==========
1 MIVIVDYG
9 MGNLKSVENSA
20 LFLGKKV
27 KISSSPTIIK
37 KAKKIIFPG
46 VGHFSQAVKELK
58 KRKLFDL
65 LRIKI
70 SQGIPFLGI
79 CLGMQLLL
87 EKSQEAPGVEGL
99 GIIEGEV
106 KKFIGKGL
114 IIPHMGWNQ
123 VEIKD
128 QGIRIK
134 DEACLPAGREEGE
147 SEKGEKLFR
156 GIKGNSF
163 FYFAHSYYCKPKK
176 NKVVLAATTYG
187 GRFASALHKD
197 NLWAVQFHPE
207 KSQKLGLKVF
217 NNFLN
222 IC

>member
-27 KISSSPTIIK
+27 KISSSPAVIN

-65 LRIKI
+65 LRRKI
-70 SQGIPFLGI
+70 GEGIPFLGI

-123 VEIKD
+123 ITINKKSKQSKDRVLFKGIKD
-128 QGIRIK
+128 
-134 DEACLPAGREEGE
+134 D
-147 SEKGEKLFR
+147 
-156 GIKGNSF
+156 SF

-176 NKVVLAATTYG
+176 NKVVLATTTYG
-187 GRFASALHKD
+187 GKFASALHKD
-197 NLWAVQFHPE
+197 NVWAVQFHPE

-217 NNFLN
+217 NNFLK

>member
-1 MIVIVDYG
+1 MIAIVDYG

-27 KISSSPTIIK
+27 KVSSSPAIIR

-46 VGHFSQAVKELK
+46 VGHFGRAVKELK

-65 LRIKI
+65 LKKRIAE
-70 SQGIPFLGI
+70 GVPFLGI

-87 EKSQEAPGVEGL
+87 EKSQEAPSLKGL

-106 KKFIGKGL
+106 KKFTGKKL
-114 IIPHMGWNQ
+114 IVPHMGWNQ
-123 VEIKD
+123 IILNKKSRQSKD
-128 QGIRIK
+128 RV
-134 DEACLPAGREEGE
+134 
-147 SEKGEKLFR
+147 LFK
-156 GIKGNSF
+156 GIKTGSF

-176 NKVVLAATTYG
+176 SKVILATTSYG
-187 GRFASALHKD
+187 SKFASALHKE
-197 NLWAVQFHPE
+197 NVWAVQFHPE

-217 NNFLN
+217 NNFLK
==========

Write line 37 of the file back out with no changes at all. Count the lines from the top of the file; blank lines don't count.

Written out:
+128 